Get the Best Photo of the Treasury from Above

Everybody is after the "money shot" of the Treasury glimpsed between the cliff edges of the siq, but an even better way to capture the Treasury is from above. Just after the Palace Tomb (along the Royal Tombs ridge), a set of weather-beaten stairs leads up to the summit of Jebel Khubtha where there are traces of a Nabataean high place of sacrifice. The views across Petra's central city ruins all the way up the trail are magnificent and would be worth the 40-minute hike alone. At the summit, though, another prize awaits. Take the trail that leads you from the summit and down to a ridge where you can sit and survey the Treasury from above.
AFAR Local Expert
almost 4 years ago

Take the Trail up to the Monastery

It's a bit of a hike up to the Monastery, but it's worth all the sweat. Just past Petra's central city ruins, a steep trail twists and turns up the hill leading you, finally, to the plateau where the Monastery sits. The name is something of a misnomer, as the building was likely used as a temple by the Nabataeans. But whatever its original use, this mammoth monument is one of Petra's most impressive. Take time to sit at the tea shack directly opposite, to admire the towering facade, and then head up the slope to the lookout point on the hillock above.
AFAR Local Expert
almost 4 years ago

Climb to Jebel Madhbah's High Place of Sacrifice

For views of the rugged mountains, take the stone-cut stairs that twist up the hillside, just before Petra's Roman Theatre, to the high place of sacrifice. On the summit of Jebel Madhbah, a preserved altar platform marks the area where the Nabataeans made ritual sacrifices to their gods. For great photographs overlooking the vast Petra area, walk past the altar, along the summit ridge.
AFAR Local Expert
almost 4 years ago

Explore the Royal Tombs

Some of Petra's most interesting monuments to explore are the Royal Tombs, which sit on a ridge, east of the Roman Theatre. The weathered facades lead into empty chambers with walls that display colorful swirls of pink and orange rock colors. The Urn Tomb is the most popular to visit and is the best preserved, but to get away from the crowds it's worthwhile walking along the ridge to see all of the other monuments that only a handful of Petra's visitors bother to see. The Palace Tomb's three-story facade is particularly impressive though worn and battered by the elements.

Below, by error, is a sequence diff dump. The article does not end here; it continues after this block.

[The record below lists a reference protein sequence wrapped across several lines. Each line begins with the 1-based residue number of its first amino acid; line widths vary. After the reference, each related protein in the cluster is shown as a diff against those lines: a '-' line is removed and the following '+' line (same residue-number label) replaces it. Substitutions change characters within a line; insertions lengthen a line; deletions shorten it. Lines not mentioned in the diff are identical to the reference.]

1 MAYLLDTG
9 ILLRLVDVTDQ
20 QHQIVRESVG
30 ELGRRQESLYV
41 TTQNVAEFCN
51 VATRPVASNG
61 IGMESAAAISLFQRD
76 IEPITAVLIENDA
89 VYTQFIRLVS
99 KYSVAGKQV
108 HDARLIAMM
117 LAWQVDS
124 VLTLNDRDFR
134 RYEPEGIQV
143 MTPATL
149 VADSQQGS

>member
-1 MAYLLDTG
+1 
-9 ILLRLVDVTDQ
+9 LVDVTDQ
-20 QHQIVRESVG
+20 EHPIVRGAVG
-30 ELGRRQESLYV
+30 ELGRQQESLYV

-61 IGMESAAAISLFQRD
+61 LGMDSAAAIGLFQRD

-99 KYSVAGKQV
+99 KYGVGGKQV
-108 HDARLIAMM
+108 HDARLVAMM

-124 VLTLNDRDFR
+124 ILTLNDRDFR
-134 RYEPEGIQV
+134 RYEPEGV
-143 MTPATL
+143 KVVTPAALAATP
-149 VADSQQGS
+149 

AFAR Local Expert
almost 4 years ago

Stroll the Remnants of Petra's Civic Center

The big-hitter monuments of the Treasury and Monastery get all the glory, but Petra's central city ruins are a fascinating place in which to spend some time. Right at the valley basin, overlooked by the Royal Tombs high on the ridge above, a colonnaded street leads you into what was once the heart of the Nabataean capital. The huge Great Temple and Qasr al-Bint are the main ruins to explore, while on the hill opposite are the remains of two Byzantine era churches (only discovered in the 1990s) with some vivid and intricate preserved mosaics.
AFAR Local Expert
almost 4 years ago

Head Out onto Petra's Backroad Trails

Petra is so vast, it doesn't take much to get away from the crowds. If you want to discover more than just the main monuments, pull on your hiking shoes and hit the backroad trails that crisscross the hills surrounding the main valley. Here you'll find shepherds herding flocks of goats in the fields beside monuments that are only visited by a handful of hikers every week.
AFAR Local Expert
over 5 years ago

Petra: Get the Three-Day Pass

I had wanted to see Petra for as long as I could remember. Knowing nothing about it, simply did not matter. The best advice is to go very early in the morning when people are at a minimum. You enter through the Siq, a long and narrow rock alley. Take your time and take a deep breath before you get your first look at the Treasury. Soak it in. If you're lucky and there are few others, sit on the ground and just stare. Then move on and explore the ancient city of Petra. There are few if any spots you cannot access; no doubt you could spend three days in this UNESCO World Heritage site. Talk to the vendors selling jewelry, many are original residents of Petra, who only moved out in the last decades.
AFAR Local Expert
over 5 years ago

Dah da da dah dah da daaah

You can't help but hum the theme to Indiana Jones as you come to the end of the magical Siq - the winding, sand and rock, kilometres long prelude to what has to be one of the most stunning sights of the Middle East. As soon as you see it appearing, your eyes widen, the heart literally pounds and you toss up between running towards this amazing sight or being still for just a moment longer, to absorb the wonder that's in front of you.
AFAR Local Expert
over 5 years ago

By Donkey or Foot: The Monestary

Everyone marvels at the Treasury upon first entrance to Petra in Jordan. And they should. It's amazing in the "wonder of the world' sense. However, the complex of Petra is not just the Treasury. The Nabeteans, the Romans, and the Turks were busy living and constructing over millennia. Hire a donkey or lace up your hiking boots and head back through the canyons and cliffs to the Monestary - an enormous building carved into the sandstone cliffs.